But Hine set out to do more than record his era; he used camera as a weapon against its oppressions. As an undercover agent for the National Child Labor Committee, he documented the conditions of the factories and sweat shops and the violations there against child workers. A report can be denied, a statement contradicted; but you can't argue with the fact of a black-and-white image. He went on to create whole portfolios of the American worker: the immigrant markets in the Lower East Side of Manhattan; the coal miners in Pennsylvania; the railway men in Texas; the cotton mill workers in West Virginia. His aim was to imprint on the American public the horrifying conditions in which people lived and worked -- and at the same time, the force of will, the firmness of character , the vast human potential that society tends to ignore in these men and women.

In the first 50m years of photography, the primitive technology of the medium placed severe limitations on the artist. He or she would have to arrange the shaky tripod, compose and focus the photo upside down in the lens, and prepare a pan of magnesium flash powder. But then, before the photo was shot, he had to insert the sensitive plate into the camera behind the lens. From that moment on , he was shooting blind, unable to shift the composition or adjust the focus though the subject might move. But soon a new camera came into use; the Graflex gave the photographer the ability to sight through the lens until the instant he took the picture. This was ideal for a "street artist" like Hine, and he became one of the first masters of this camera. Now he could shift his focus to highlight any aspect of the subject; his control allowed him to fill his frame to the very border with the tumult of city life.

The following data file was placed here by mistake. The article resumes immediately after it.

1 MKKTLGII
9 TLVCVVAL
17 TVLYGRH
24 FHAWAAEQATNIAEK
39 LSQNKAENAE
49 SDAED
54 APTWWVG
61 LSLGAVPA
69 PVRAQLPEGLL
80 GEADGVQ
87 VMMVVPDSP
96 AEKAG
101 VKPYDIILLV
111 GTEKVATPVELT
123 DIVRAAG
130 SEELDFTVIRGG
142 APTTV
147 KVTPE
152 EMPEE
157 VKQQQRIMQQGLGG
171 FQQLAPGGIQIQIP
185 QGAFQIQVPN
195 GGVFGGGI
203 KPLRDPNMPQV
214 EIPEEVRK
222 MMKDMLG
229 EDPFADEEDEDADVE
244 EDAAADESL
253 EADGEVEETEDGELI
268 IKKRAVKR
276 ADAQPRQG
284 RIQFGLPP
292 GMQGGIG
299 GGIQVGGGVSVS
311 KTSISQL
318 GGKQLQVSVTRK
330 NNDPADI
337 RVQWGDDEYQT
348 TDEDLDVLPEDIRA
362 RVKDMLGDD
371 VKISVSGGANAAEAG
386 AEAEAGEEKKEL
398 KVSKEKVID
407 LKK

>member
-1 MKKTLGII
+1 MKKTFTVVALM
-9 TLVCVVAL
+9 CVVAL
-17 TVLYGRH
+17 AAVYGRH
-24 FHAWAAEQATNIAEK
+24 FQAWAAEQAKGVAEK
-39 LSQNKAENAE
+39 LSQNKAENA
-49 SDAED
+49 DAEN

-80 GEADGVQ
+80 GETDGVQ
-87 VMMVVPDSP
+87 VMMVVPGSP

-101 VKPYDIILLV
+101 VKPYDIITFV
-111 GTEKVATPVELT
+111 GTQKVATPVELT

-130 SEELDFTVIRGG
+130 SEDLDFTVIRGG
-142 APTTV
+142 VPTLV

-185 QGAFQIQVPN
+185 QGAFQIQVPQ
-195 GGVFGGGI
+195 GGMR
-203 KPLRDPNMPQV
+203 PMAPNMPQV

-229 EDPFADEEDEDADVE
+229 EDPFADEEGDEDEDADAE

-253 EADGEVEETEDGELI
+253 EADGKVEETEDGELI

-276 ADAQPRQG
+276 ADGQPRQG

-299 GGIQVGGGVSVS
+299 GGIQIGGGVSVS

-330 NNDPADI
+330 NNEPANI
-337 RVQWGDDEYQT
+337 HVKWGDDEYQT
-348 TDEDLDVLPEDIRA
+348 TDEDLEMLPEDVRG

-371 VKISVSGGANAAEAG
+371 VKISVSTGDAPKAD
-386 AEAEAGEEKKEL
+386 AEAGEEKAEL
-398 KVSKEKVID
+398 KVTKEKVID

Though Lewis Hine is best remembered for his celebration of the working men and women, I am more intrigued by the children of these families that he also portrayed. The photographer makes you see that within their faces, their unformed future, lies the great question of American industrial society. His works were a pictorial demand that there be a just and compassionate answer.

As you look at Mr. Hine's prints, you are only secondarily aware of the "art" of his vision. What arrests your attention is the sense of real lives in motion before us, foreign perhaps because they are exiled in time, yet close enough to be a brother or a friend. Before you can analyze why the impact of the images is so strong, you find yourself wondering: Is that boy the street tough? The carpenter's helper? The altar boy on Sunday mornings? And this face: who did he grow up to be? It is possible that today, aged 69 years, he is the director of a museum of modern art . . . or a lobster fisherman from Portland, the first member of his family in seven generations to own his own home. Perhaps he died in 1917 in Alsace, France, an 18-year-old boy too far from New York to really know where he was. The mind catches itself reaching uncritically through the photographs to recreate the wholeness of these visions, sensing that somehow the questions there are still demanding answers, and the life there is really your own.